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using debayered integrated images

PostPosted: Thu Feb 16, 2012 2:28 am
by Rowland
I am processing images integrated in PI. The green caste that remains as a result of debayering is difficult to remove with wipe. I have had to resort to background extraction in PI, and then opening in ST. Also, VNG debayering seems to leave dark pixels scattered across the image addiing to noise.

Which is the best wipe algorithm to use and should I avoid VNG, using bilinear instead.

Re: using debayered integrated images

PostPosted: Thu Feb 16, 2012 7:45 am
by admin
Hi,

Your question seems twofold.

First I'll address the question about debayering.
The best debayering routine is no debayering at all. In DeepSkyStacker such a method is call 'Bayer Drizzling'.
By using a great number of frames which have been recorded with dithering between them, all sub pixels of the bayer matrix are given a chance to record a sample. However, I'm not sure if PixInsight provides such an option. See here for more details; http://deepskystacker.free.fr/english/t ... m#rawdecod
If Bayer Drizzling is not an option, consider using simple bilinear interpolation instead of VNG, as the noise in each individual frame causes the VNG algorithm to introduce artifacts and effectively 'bleeds' the noise to surrounding pixels. VNG attempts to reconstruct gradients and edges, the algorithm for which can quickly become confused by noise and show edges that aren't really there, influenced by a single noisy pixel. Bilinear reconstruction is 'dumb' but effective, not trying to attempt to be clever. This is the best approach in the face of noise.

Regarding your question on how to use the Wipe module to the greatest effect, I can't quite place the green cast you mention. If it is truly a green cast (e.g. a persistent green background color), then it should be removed by Wipe using the default or 'cast' preset.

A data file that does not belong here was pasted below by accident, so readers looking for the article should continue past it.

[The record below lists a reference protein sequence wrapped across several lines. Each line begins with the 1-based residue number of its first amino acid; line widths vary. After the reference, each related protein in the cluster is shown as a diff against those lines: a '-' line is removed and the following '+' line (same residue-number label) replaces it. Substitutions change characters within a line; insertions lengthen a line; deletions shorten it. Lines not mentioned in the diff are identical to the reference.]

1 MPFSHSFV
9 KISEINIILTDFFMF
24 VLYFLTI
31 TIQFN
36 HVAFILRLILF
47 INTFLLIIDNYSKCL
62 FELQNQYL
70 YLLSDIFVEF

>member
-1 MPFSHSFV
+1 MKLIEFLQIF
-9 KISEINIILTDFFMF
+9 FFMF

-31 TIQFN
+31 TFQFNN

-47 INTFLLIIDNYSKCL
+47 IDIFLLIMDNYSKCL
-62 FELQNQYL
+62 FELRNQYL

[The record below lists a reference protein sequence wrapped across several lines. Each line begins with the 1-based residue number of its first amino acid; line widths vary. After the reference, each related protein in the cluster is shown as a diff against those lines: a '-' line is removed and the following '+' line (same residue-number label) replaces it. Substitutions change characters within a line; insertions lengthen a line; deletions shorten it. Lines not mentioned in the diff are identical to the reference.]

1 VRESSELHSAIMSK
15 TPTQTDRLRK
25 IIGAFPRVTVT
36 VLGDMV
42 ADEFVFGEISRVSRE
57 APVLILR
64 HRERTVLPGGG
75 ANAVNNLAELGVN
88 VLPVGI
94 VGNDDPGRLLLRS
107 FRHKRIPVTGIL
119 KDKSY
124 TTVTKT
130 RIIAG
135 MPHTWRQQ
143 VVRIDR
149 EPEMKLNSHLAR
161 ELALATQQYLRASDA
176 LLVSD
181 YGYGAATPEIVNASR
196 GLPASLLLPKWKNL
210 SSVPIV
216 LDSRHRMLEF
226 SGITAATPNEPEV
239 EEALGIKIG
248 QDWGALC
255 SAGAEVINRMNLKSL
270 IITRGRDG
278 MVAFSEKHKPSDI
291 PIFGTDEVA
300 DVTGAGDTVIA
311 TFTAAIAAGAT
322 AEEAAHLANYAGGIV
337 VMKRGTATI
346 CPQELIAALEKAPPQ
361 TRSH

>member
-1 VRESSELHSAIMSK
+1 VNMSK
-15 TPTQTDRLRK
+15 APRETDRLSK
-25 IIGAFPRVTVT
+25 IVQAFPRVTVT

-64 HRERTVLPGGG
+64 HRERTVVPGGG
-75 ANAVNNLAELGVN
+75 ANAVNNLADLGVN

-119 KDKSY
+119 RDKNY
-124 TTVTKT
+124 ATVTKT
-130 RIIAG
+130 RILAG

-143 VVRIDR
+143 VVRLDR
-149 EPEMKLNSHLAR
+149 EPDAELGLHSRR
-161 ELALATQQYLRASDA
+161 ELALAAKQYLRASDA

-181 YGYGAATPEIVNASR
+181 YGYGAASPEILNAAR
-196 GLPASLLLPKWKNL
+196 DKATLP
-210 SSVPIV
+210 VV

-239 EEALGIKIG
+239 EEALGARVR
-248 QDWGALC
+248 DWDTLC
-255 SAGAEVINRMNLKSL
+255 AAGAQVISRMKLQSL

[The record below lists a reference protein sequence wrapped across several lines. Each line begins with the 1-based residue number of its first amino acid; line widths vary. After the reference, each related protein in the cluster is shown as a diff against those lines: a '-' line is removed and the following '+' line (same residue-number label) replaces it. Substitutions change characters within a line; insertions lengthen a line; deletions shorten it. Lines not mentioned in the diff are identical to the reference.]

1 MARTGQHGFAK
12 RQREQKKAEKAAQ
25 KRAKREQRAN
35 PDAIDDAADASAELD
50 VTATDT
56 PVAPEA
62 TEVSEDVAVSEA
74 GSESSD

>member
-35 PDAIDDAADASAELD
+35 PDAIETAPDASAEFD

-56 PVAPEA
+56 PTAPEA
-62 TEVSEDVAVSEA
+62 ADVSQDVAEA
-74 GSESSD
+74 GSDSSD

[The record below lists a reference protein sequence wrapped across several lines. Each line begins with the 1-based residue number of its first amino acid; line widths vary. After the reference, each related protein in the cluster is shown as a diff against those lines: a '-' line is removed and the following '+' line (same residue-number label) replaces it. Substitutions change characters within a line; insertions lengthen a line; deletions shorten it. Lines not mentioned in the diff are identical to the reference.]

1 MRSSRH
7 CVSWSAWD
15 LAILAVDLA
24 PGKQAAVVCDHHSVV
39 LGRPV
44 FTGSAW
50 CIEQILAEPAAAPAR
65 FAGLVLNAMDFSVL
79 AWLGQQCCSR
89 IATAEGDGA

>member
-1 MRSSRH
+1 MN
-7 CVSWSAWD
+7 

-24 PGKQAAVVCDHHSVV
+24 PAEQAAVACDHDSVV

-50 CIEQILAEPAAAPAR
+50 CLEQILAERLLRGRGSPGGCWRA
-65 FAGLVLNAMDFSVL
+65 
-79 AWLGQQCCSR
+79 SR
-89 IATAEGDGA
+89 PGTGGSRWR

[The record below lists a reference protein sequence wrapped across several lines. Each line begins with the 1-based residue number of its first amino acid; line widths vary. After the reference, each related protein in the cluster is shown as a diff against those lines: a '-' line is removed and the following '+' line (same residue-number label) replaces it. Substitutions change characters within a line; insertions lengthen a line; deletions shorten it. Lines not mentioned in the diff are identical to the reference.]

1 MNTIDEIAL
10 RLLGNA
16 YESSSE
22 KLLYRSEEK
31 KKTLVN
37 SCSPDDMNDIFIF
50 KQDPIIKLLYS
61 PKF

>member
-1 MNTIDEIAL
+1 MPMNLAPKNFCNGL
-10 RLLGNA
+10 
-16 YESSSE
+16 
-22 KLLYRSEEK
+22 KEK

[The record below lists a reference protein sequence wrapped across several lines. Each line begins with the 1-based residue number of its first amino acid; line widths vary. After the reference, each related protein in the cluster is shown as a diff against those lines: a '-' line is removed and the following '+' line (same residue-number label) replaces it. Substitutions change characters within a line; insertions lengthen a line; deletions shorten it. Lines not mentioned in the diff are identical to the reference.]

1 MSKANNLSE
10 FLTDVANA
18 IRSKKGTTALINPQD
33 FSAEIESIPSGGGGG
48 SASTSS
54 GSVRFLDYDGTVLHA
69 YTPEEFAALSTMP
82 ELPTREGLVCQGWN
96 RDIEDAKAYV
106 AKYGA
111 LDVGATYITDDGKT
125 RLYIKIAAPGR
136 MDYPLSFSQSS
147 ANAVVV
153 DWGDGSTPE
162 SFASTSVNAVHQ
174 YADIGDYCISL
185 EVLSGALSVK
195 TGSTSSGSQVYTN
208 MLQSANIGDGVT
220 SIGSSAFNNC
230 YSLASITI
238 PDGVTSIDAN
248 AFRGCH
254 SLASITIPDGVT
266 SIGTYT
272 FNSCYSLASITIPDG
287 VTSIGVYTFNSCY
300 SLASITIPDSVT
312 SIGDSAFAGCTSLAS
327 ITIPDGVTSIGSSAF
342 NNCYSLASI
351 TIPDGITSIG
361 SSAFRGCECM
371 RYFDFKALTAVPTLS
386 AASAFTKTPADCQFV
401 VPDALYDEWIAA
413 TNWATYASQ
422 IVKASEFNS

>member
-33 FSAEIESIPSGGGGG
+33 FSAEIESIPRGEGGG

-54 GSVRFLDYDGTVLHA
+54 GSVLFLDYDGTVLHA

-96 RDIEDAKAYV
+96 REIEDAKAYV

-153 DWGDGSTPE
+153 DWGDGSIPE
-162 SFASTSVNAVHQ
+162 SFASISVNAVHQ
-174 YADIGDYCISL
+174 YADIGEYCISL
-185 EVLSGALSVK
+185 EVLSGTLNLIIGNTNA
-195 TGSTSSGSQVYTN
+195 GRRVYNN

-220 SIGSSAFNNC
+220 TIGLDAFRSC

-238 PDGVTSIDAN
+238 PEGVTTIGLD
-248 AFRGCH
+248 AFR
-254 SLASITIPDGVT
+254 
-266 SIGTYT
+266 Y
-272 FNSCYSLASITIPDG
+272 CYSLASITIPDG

In order for Wipe to be effective though, it is imperative that non-natural artifacts (such as dust bunnies, CCD artifacts and stacking artifacts) are removed, neutralized or masked out.
A sample image would be greatly beneficial in order to help you further.

Hope this helps!

Cheers,

Re: using debayered integrated images

PostPosted: Thu Feb 16, 2012 9:51 pm
by Rowland
VNG is quite harsh. Is there a way of denoising with linear data in that case. Playing with Wipe settings I have fixed the green problem. I will look at DSS more closely.

Re: using debayered integrated images

PostPosted: Fri Feb 17, 2012 4:32 am
by admin
artefact wrote:VNG is quite harsh. Is there a way of denoising with linear data in that case.

Absolutely. You can use the De-noise module (ST 1.2+) to remove most types of noise very effectively.
artefact wrote:Playing with Wipe settings I have fixed the green problem. I will look at DSS more closely.

Good to hear! :)

Cheers,

Re: using debayered integrated images

PostPosted: Mon Mar 12, 2012 3:40 am
by ghswen
Hi Ivo,

(Gordon here, just joined!)

I'm using Nebulosity 3 for my pre-processing and it gives me a few options for debayering.

1. Color binning
2. Bilinear
3. VNG
4. PPG
and
5. AHD